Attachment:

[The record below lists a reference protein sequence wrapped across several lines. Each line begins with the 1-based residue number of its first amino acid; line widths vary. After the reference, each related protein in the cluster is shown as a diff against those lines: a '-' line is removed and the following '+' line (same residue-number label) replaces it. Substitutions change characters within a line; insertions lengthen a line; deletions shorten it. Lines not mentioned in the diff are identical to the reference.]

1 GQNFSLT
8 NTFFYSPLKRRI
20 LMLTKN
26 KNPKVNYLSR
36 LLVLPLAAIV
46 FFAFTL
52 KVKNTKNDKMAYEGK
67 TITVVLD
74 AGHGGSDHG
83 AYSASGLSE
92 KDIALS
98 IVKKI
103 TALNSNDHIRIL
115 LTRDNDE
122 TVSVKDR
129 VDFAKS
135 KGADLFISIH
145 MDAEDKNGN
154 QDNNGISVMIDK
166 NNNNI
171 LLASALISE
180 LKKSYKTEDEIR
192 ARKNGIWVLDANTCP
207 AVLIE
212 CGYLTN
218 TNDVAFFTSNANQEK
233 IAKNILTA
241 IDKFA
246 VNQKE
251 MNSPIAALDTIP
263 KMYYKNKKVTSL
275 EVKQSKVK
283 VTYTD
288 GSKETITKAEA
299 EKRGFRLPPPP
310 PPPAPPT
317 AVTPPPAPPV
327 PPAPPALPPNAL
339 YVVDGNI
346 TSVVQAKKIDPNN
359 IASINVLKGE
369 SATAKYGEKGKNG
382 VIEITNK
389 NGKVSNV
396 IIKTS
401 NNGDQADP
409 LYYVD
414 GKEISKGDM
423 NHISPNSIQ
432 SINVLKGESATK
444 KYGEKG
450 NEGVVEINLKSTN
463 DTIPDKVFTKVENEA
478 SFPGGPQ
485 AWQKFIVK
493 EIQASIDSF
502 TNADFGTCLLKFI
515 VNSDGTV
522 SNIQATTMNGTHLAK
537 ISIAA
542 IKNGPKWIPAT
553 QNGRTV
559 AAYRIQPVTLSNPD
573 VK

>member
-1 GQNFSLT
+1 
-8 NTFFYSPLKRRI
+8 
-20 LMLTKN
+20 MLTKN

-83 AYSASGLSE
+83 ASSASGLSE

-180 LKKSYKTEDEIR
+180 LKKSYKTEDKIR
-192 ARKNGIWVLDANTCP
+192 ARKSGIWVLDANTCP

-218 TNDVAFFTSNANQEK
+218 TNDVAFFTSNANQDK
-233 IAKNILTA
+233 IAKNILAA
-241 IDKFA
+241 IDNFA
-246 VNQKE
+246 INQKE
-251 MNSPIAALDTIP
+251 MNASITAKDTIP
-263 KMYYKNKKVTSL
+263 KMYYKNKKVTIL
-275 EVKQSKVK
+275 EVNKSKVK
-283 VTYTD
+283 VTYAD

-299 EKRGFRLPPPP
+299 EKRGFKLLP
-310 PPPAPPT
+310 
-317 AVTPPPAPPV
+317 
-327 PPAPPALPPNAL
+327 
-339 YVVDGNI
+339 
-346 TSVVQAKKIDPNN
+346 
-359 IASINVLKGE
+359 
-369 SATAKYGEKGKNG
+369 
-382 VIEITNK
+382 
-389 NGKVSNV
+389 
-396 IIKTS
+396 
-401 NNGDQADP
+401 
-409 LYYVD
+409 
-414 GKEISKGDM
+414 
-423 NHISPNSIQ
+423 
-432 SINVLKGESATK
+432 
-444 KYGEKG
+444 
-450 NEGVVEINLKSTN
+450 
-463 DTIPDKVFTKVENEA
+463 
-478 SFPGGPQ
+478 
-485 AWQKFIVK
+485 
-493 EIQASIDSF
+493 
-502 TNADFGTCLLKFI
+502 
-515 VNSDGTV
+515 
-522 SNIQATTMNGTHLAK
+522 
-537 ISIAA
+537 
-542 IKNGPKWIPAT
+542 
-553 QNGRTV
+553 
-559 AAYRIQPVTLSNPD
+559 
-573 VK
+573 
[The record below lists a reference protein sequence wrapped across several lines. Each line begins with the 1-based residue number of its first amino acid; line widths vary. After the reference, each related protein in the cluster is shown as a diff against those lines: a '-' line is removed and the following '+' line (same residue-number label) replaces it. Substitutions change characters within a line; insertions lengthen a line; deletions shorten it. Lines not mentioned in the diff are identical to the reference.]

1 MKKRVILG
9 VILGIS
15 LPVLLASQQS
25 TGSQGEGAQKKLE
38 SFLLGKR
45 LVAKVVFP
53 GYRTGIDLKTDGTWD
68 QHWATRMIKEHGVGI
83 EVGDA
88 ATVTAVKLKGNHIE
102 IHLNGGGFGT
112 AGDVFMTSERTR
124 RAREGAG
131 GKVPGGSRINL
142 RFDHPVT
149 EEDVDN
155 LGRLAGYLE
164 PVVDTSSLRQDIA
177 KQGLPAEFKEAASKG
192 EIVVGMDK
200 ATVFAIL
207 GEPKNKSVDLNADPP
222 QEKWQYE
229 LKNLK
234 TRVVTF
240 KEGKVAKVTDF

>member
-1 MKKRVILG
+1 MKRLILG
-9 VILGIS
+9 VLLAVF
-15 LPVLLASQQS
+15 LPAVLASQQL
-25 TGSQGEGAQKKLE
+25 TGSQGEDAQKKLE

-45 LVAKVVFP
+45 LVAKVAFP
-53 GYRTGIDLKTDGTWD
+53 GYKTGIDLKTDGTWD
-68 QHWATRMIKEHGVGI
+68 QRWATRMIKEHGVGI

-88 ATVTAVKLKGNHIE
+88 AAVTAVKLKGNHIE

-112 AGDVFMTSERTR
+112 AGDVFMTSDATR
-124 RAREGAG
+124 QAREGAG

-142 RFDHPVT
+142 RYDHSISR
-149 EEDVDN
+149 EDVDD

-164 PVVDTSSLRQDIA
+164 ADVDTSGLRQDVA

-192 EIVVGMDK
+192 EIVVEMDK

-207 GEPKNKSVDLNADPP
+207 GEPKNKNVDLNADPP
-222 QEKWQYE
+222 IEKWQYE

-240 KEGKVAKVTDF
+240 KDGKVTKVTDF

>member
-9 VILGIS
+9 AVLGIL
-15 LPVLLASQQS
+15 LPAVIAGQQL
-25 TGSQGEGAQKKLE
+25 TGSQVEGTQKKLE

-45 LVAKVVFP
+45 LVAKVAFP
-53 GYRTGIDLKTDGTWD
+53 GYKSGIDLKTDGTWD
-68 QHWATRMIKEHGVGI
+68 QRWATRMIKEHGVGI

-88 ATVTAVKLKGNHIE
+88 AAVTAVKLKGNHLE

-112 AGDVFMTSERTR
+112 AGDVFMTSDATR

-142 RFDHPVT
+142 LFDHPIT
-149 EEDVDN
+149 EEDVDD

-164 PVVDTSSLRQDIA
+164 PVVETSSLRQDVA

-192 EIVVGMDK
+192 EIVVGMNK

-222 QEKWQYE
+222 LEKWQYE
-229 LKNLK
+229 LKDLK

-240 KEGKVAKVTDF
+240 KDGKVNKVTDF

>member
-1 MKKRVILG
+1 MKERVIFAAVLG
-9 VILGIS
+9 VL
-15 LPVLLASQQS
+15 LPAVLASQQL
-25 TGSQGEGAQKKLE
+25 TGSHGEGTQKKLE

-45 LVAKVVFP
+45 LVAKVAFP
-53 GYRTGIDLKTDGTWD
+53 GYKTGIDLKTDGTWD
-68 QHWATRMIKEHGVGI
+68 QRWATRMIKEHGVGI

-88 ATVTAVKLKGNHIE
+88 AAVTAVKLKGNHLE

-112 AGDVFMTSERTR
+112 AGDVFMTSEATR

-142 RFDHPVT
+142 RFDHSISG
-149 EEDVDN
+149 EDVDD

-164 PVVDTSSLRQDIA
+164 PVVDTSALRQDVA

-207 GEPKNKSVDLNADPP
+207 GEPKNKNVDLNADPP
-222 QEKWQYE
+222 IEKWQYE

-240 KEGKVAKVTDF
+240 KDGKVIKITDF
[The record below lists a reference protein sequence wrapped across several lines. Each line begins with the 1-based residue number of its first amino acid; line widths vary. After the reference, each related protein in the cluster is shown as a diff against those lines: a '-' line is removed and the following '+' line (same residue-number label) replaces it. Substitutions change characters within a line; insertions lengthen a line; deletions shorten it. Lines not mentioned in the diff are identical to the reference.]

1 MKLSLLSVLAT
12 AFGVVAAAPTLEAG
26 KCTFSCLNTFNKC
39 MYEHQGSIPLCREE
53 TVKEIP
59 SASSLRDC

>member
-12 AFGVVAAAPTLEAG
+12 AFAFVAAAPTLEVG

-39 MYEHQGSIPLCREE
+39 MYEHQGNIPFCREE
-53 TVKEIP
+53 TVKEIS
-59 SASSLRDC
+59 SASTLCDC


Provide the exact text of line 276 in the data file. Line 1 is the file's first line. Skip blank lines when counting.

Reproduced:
+222 IEKWQYE